proof cannot be obtained of the commencement of any institution,
because the first written law relating to it may possibly be
merely confirmatory or declaratory; neither can the non-existence
of any institution be inferred from the absence of direct
evidence. Written laws were modified and controlled by customs
of which no trace can be discovered until after the lapse of
centuries, although those usages must have been in constant vigor
during the long interval of silence." 1 Palgrave's Rise and
Progress of the English Commonwealth, 58-9.

[10] Rapin says, "The customs now practised in England are, for
the most part, the same as the Anglo-Saxons brought with them
from Germany." Rapin's Dissertation on the Government of the
Anglo-Saxons, vol. 2, Oct Ed., p. 138. See Kelham's Discourse
before named.

[11] Hallam says, "The county of Sussex contains sixty-five
('hundreds'); that of Dorset forty-three; while Yorkshire has
only twenty-six; and Lancashire but six." 2 Middle Ages, 391.

[12] Excepting also matters pertaining to the collection of the
revenue, which were determined in the king's court of exchequer.
But even in this court it was the law "that none be amerced but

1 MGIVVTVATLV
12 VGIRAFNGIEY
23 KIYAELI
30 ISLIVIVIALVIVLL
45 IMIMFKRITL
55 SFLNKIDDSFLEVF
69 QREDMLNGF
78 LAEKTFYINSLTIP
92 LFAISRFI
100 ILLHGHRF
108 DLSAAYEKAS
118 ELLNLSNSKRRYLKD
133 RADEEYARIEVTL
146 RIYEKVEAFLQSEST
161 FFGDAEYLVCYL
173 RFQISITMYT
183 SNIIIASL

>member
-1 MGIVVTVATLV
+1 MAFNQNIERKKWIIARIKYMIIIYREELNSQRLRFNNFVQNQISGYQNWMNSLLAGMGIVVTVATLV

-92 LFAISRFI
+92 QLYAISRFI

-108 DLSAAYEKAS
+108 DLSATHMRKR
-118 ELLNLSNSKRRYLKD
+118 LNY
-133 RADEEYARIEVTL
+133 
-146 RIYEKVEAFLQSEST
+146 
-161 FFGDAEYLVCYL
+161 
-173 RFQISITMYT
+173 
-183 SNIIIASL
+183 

by his peers." Mirror of Justices, 49.

[13] "For the English laws, although not written, may, as it
should seem, and that without any absurdity, be termed laws,
(since this itself is law that which pleases the prince has the
force of law,) I mean those laws which it is evident were
promuulgated by the advice of the nobles and the authority of the
prince, concerning doubts to be settled in their assembly. For if
from the mere want of writing only, they should not be considered
laws, then, unquestionably, writing would seem to confer more
authority upon laws themselves, than either the equity of the
persons constituting, or the reason of those framing them."
Glanville's Preface, p. 38. (Glanville was chief justice of Henry
II., 1180.) 2 Turner's History of the Anglo-Saxons, 280.

[14] Mackintosh's History of England, ch. 3. Lardner's Cabinet
Cyclopedia, 286.